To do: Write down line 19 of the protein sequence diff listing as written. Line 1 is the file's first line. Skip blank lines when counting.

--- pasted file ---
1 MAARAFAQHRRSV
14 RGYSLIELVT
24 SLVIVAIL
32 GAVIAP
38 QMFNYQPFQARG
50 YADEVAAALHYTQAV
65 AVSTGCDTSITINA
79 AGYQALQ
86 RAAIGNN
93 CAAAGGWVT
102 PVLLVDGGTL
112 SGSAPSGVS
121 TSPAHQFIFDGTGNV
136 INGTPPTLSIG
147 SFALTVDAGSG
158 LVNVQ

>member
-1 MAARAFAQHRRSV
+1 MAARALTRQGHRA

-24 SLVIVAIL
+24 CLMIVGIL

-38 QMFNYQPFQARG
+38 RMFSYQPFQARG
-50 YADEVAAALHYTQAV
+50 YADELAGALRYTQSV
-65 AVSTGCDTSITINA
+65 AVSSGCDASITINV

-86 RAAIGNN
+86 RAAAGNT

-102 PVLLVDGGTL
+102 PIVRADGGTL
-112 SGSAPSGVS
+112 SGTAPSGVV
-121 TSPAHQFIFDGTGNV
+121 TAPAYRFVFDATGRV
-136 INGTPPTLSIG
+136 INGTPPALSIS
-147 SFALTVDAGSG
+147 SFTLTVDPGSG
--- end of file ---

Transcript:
+1 MAARALTRQGHRA